9. We find that the following facts are of crucial importance and cannot be doubted--(i) that within five days of the release of the Jehangirabad estate in favour of the minor defendants the plaintiff succeeded in collecting as much as Rs. 64,000 from the tenants of the various villages, The total demand for the half year, we are told, was only two and a half lakhs, and it does not appear to us to be true that the estate tenants had such enthusiasm for the plaintiff that within a very short space of time that elapsed between the 1st and the 5th Juno 1948 they would without any effort on the part of the plaintiff and his men come of their own accord to pay their dues to a person who was at the time merely a claimant and whose title still remained to be established judicially, (2) that the plaintiff's Karindas issued receipts to the tenants describing the Raja of Easulpur as the zamindar of the property. These receipts had two kinds of rubber seals impressed on them. The one which was circular in form was the seal of Rasulpur estate. The other which was oblong was the seal of Rasulpur-cum-Jehangirabad estates. This fact shows that it was openly asserted to thousands of the tenants who made the payments that Etizad Rasul represented himself to be the rightful successor and they impliedly created an impression that he was entitled to possession, (3) that in a number of rent suits filed by the minor defendants against the tenants who made payments to the plaintiff the tenants have set up the plea of payment in good faith to Kr. Mohammad Etizad Rasul Khan. It would appear from this fact that after the release the tenants were induced into the belief that the persons whom they previously considered to be the zamindar to whom they paid the rent through the Court of Wards were no longer entitled to collect and that the right to do so thenceforth belonged to the plaintiff.
Such a belief, it appears to us, could not be engendered without active and sustained effort by the plaintiff in that behalf either personally or through his men. This conclusion is strengthened by the following considerations, (a) that there existed a registered deed of gift in favour of Jamal Rasul, defendant I, and a will which was deposited with the District Registrar and subsequently registered which was in favour of two minors, namely Jamal Rasul and Irfan 'Rasul, (b) that the defendants' names were entered in the revenue records as owners of the various villages comprised in the Taluqa and that the mutation proceedings in their favour went uncontested, and (c) that the Court of Wards held the estate on behalf of defendants 1 and 2 and that the tenants to whom receipts were issued mentioning that the rents were being collected on behalf of Raja Jamal Rasul and Irfan Rasul must have been generally aware of this fact. It is true that in some isolated instances the receipts did not state the names of the two minors, but such cases appear to have been rare.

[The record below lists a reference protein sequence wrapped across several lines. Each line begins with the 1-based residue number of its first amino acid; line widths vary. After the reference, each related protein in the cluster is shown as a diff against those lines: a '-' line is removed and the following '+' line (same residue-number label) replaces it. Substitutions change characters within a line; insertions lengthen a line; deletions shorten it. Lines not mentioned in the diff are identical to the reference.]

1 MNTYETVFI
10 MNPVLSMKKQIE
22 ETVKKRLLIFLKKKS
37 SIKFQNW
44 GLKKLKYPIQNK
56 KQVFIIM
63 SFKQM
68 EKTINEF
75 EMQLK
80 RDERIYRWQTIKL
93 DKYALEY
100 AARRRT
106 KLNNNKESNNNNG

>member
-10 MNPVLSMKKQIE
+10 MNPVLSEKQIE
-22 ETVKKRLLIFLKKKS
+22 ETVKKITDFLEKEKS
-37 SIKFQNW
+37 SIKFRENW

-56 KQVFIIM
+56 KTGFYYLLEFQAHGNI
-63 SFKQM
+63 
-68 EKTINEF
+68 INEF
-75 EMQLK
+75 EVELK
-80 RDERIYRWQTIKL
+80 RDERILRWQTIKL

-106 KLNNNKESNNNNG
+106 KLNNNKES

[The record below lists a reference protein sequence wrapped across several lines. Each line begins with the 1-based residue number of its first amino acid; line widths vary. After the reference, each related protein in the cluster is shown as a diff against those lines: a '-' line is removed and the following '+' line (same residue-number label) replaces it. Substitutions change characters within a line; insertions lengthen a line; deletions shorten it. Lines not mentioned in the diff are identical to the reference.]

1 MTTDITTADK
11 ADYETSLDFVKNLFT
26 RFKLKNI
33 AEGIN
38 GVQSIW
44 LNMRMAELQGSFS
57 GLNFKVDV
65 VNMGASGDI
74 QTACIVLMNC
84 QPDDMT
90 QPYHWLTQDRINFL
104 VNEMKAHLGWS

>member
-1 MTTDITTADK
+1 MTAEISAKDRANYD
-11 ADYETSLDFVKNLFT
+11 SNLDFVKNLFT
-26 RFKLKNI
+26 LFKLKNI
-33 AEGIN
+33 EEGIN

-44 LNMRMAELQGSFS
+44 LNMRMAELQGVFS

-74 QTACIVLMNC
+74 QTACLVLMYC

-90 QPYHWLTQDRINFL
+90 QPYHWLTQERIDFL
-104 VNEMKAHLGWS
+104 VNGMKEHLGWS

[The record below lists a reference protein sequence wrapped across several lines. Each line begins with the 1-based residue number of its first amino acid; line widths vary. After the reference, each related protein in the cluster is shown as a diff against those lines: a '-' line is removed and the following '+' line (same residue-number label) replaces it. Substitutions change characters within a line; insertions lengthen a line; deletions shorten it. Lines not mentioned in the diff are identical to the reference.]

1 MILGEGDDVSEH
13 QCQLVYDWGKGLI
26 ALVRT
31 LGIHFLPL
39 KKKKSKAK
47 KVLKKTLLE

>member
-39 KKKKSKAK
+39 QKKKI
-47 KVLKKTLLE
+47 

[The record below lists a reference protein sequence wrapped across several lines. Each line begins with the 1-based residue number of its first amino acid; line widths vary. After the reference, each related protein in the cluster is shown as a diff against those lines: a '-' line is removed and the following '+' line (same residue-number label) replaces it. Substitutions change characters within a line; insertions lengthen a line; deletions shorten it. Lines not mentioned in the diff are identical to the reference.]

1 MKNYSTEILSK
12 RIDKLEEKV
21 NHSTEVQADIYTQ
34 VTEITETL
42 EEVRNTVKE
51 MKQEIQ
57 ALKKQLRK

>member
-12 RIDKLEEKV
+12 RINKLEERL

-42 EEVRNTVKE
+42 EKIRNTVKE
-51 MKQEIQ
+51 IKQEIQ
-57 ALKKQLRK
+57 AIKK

10. We think, therefore, that in the circumstances of the case the defendants' version so far as the following facts are concerned is sufficiently established (1) that in spite of the pendency of his suit for possession Kr. Mohammad Etizad Rasul Khan endeavoured between the 1st and the 5th of June 1948 to take possession of the estate by making collections from tenants and in order to facilitate his doing so he sent out his men to spread the belief in the tenantry that he was the person who was held entitled to the estate of his uncle, (2) that Kr. Mohammad Etizad Rasul Khan was himself responsible for the collections and the issue of receipts to the tenants describing him as the owner of the estate villages and in inculcating the belief that the defendant's possession was found to be without any right, and (3) that the aforesaid acts of Kr. Mohammad Etizad Rasul Khan were calculated to create an atmosphere of prejudice against the defendants and to interfere with the course of justice and fair trial of the suit. Whether or not any actual prejudice has been caused or actual interference has taken place is, as held in Radha, Krishna, v. Baja Ram, 41 cri. L. J. 584 (Oudh), immaterial, for the test is not whether the actions or the conduct of the party which is accused of contempt have in fact caused any obstruction or interference to the administration of justice but whether they are calculated to do so or are likely to have that effect : see Demibai Gengji v. Roivji Sojpal : AIR1937Bom305 and Mohammad Ibrahim v. Bhopal Singh, 1947 oudh W. N. 549. As observed by Lord Hardwicke in Roach v. Garvan (or Hall), (1742) 26 E. b. 683, nothing is more incumbent upon the Courts of justice than to preserve their proceedings from being misrepresented for there may be a contempt of Court in prejudicing human mind against a party before his cause is heard.